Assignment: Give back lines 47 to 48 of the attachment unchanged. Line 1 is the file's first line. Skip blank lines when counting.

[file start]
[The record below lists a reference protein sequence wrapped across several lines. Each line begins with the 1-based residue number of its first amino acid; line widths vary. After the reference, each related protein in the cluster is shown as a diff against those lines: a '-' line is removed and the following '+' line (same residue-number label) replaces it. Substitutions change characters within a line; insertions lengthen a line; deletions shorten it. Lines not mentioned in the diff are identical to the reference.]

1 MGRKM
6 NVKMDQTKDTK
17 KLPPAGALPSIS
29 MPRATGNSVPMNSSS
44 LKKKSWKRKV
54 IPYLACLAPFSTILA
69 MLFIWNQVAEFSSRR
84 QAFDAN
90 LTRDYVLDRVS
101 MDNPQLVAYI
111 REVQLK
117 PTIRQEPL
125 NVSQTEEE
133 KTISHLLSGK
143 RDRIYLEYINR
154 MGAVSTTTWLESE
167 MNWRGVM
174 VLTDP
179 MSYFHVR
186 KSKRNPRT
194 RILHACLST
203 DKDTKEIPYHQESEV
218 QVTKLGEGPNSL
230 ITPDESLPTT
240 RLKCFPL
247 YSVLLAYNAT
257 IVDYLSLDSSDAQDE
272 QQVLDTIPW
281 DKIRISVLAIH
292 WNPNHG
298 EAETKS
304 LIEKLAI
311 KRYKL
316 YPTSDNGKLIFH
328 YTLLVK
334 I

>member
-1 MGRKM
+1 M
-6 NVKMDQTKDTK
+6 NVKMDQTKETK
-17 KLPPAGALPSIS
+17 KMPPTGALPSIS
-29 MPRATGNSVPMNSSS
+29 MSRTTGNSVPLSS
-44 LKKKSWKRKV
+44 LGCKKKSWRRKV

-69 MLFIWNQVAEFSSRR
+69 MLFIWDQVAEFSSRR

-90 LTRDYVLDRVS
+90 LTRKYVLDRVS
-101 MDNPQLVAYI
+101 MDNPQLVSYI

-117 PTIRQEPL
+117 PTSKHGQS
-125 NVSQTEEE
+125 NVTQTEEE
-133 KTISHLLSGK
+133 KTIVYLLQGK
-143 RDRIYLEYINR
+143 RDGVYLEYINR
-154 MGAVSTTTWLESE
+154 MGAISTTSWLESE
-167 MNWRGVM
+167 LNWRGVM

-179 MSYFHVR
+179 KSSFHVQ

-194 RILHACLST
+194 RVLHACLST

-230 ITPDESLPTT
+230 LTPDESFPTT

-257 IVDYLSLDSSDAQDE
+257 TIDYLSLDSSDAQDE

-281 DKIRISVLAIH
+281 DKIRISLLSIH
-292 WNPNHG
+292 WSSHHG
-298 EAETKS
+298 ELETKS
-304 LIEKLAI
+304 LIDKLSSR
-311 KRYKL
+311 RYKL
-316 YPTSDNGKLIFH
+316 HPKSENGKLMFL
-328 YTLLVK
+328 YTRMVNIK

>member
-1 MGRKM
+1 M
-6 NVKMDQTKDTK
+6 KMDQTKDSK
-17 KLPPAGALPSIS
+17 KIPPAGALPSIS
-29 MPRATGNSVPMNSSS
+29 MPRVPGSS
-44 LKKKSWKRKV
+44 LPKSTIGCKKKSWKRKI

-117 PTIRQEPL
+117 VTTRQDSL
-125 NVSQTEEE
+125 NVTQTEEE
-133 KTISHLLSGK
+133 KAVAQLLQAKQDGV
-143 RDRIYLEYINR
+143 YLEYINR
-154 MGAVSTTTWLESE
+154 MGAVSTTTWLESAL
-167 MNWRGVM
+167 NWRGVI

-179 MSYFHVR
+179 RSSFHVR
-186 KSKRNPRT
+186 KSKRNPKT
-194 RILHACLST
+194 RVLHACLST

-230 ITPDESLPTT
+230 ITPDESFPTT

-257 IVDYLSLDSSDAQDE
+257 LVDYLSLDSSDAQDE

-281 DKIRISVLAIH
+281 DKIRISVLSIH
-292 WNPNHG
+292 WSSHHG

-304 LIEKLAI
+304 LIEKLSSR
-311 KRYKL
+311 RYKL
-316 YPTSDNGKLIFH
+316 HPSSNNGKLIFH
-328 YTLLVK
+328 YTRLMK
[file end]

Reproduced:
-44 LKKKSWKRKV
+44 LGCKKKSWRRKV